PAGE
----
[Marxism] COLOMBIA: Cuban Doctors Awaiting U.S. Response

Walter Lippmann walterlx at earthlink.net
Sun Feb 4 09:46:34 MST 2007

Washington has made a special effort to sabotage the Cuban medical 
aid programs by encouraging the doctors to defect if this story in 
today's Guardian is accurate, they have succeeded with three dozen 
out of the twenty THOUSAND Cubans working in Venezuela. Colombia 
may be Washington's closest ally in Latin America - competing with
El Salvador perhaps, but Colombia has more or less normal relations 
with Cuba, so it would be difficult for the Colombian government to 
be to open about assisting this group of Cuban defectors.

An idea of how frightened are those who think medical care should be 
a privilege available to those who have money, rather than a right 
available to human beings just because they are human beings see:

Though there are a wide array of programs in place to support and 
encourage the defectors when they get to the U.S., one which no other 
immigrants from anywhere else get, some STILL have difficulty making 
the adjustment to capitalist-style freedom:

Cuban Doctors Awaiting U.S. Response
Saturday February 3, 2007 1:16 AM
Associated Press Writer

BOGOTA, Colombia (AP) - At least 38 Cuban doctors who defected from a
mission in Venezuela have been stranded for months in Colombia, where
they have been refused refugee status as they await word on possible
asylum in the United States, according to a relief organization.

The doctors find themselves here despite a shift in U.S. policy,
announced in August, that allowed Cuban medical personnel working
abroad to come to the United States once they passed routine
background checks.

Most of the defecting doctors who fled to Colombia have been waiting
as long as six months for a response, according to an advocacy group
in Miami and several doctors who spoke to The Associated Press. At
least two have been rejected by U.S. officials.

Jorge Toledo, a 39-year-old physician, and his wife, ophthalmologist
Leticia Viamonte, were told in a Dec. 27 letter that their request to
enter the United States under the Cuban Medical Professional Parole
program was denied. The Associated Press obtained a copy of the
letter. The decision cannot be appealed.

Joanna Gonzalez, a Homeland Security spokeswoman in Washington,
declined to comment on the Cuban doctors. But she said that any
applicants under the program ``must pass a background check,'' like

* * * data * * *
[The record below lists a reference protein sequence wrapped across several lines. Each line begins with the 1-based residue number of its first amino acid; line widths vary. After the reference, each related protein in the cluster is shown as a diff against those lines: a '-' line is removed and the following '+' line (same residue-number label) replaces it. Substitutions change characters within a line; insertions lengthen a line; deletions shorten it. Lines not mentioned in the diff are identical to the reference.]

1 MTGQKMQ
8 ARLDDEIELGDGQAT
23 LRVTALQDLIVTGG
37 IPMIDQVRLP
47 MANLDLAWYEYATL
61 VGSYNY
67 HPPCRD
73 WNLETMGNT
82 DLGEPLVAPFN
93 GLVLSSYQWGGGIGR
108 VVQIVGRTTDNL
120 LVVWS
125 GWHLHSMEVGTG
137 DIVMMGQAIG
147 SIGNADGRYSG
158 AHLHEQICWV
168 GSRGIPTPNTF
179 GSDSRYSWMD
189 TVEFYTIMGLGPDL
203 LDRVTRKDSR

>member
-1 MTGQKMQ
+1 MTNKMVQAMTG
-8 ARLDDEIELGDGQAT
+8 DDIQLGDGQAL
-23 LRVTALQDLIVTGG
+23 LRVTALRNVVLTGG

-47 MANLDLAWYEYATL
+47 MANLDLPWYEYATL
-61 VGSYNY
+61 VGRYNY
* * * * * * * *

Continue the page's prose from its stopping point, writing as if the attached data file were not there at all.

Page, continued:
others seeking to enter the United States. The U.S. Embassy in Bogota
declined commeting on specific asylum cases.

Colombia's Foreign Ministry said the government has not decided
whether to grant refugee status to Cuban doctors who have applied for
asylum here in recent years. The ministry said there were 45 such

Julio Cesar Alfonso, president of the Miami-based relief organization
Solidarity Without Borders, said his three-year-old organization has
provided economic and legal assistance to 38 Cuban doctors trying to
leave Colombia. He estimates the overall number of doctors who have
defected and are living here could exceed 100.

``There's no explanation for the delay - these applications should've
taken a maximum two or three months,'' said Alfonso, a Cuban-trained
physician who immigrated to the United States seven years ago.

Cuban officials last year said they had 31,000 doctors serving in
humanitarian missions in 68 countries around the world - a major
point of pride for the communist nation.

They said more than 20,000 are on loan to Venezuela and another 1,700
are based in Bolivia, whose leftist President Evo Morales is a
frequent visitor to Havana.

More than 500 doctors are believed to have fled the two missions in
recent years, most in Venezuela, Alfonso said.

Like Toledo and Viamonte, most asylum-seeking Cuban doctors are just
scraping by because they are unable to work in Colombia without
refugee status.

The couple said they applied for refugee status at the U.S. Embassy
on Aug. 11, the same day the new program was announced in Washington.
Only one of the seven other doctors who applied that same day has so
far been granted entry to the U.S., they said.

Toledo and Viamonte said they sneaked into Colombia in December 2005.
Cuban authorities assigned them to Venezuela in mid-2003.

Like other Cuban doctors here, Toledo and Viamonte live in fear of
being deported to Cuba.

So far, Alfonso said, Colombia's government - Washington's closest
ally in Latin America - has granted Cuban doctors who defect
safe-conduct passes that are renewable every three months.

Toledo fought back tears and anger as he described his disappointment
at being rejected from the refugee program.

``We didn't ask for this law - we thought it was a miracle when this
program was announced because it was so explicit and clear,'' he
said. ``Not even for a second did we think we or anyone else would be
turned back.''

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